The American lion — is an extinct feline of the family Felidae, endemic to North America during the Pleistocene epoch. The head-body length of the American lion is estimated to have been 1.6–2.5 m and it would have stood 1.25 metres at the shoulder. Thus it was smaller than its contemporary competitor for prey, the Giant short-faced bear , which was the largest carnivoran of North America at the time. The American lion was not as heavily built as the saber-toothed cat Smilodon Populator, which may have weighed up to 180–400 kilograms.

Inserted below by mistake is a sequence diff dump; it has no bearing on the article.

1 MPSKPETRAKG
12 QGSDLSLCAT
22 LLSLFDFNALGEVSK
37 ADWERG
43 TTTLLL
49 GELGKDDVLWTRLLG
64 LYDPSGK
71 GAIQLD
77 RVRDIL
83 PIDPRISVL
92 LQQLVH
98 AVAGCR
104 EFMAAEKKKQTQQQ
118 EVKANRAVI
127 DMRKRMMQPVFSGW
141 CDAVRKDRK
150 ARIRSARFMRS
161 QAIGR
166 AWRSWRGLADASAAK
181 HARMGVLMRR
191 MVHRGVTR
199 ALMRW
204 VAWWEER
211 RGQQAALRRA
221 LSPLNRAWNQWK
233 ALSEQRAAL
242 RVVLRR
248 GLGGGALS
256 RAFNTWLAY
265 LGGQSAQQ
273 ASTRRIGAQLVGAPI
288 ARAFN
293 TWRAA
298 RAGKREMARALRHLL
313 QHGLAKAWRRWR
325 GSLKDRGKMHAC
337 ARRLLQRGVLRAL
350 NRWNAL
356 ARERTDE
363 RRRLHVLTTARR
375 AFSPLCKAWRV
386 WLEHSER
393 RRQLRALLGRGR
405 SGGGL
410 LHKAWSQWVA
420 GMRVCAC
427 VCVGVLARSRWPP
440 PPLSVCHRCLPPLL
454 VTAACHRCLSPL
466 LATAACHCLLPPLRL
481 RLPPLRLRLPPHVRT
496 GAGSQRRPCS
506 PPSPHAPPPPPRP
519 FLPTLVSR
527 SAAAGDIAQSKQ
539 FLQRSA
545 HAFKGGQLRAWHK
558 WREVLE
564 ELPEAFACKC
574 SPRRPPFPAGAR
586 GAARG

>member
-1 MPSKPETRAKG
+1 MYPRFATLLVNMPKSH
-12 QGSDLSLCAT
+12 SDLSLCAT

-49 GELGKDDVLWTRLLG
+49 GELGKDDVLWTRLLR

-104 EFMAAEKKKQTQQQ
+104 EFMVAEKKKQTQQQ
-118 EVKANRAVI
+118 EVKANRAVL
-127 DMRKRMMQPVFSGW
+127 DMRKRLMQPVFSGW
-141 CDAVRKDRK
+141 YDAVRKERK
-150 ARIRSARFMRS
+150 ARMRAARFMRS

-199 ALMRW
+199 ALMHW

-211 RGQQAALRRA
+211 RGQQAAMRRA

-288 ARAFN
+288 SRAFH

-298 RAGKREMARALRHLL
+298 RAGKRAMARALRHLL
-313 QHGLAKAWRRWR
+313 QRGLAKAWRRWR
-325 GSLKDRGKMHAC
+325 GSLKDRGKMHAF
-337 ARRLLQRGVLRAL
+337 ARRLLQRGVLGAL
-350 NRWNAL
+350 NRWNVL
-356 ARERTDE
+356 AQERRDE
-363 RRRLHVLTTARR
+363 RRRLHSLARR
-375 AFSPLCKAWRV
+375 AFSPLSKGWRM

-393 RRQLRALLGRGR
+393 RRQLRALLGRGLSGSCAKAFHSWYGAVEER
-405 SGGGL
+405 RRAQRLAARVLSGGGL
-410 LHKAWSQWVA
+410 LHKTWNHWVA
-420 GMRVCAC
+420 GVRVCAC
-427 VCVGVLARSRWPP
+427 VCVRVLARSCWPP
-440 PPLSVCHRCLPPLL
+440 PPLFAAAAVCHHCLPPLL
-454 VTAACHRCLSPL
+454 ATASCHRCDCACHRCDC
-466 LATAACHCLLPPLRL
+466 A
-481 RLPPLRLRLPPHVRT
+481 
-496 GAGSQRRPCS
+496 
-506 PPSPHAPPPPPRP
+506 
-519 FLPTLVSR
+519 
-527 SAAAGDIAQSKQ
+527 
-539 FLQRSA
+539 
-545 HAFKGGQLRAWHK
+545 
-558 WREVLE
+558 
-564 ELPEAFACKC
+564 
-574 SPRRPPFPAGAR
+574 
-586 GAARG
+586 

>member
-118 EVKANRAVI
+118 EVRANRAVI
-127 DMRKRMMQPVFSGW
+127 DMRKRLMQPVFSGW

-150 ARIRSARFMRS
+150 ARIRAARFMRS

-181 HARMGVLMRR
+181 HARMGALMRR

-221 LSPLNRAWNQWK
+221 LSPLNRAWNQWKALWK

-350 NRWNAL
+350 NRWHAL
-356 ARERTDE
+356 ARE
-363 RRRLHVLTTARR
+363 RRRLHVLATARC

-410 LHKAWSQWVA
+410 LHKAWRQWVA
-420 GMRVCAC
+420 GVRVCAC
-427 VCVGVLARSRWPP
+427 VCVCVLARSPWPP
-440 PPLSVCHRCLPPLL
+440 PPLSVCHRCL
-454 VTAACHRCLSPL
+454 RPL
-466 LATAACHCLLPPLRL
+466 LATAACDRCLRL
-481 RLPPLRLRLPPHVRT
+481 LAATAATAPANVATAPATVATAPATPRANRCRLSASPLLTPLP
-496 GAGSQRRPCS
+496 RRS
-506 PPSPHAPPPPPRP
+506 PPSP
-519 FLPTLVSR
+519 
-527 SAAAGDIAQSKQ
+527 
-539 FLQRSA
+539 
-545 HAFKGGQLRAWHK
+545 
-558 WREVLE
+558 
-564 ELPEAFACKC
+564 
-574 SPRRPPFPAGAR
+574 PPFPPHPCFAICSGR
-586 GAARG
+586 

The short-faced bear, or Arctodus, is an extinct genus of bear endemic to North America during the Pleistocene, existing for approximately three million years. Arctodus simus may have once been Earth's largest mammalian, terrestrial carnivore. The species described are all thought to have been larger than any living species of bear. It was the most common of early North American bears, being most abundant in California. Arctodus simus, 110.2 kg and 800 kg as noted by Legendre and Roth, inhabiting a generally more northern and larger range. It was native to prehistoric North America from about 800,000 years ago, and became extinct about 12,500 years ago. It has been found from as far north as Ikpikpuk River, Alaska to Lowndes County, Mississippi. It is one of the largest bears in the fossil record and was among the largest mammalian land predators of all time. The type specimen came from Potter Creek Cave in Shasta County, California. Males from the Yukon region - the largest representatives of the species - would have stood about 1.80 m at the shoulder (on all fours), 4 m upright and may have weighed about 800 kg. Arctodus simus was the largest carnivorous mammal that ever lived in North America. Arctodus simus specimens of at least 1,000 kg were probably more common than previously thought.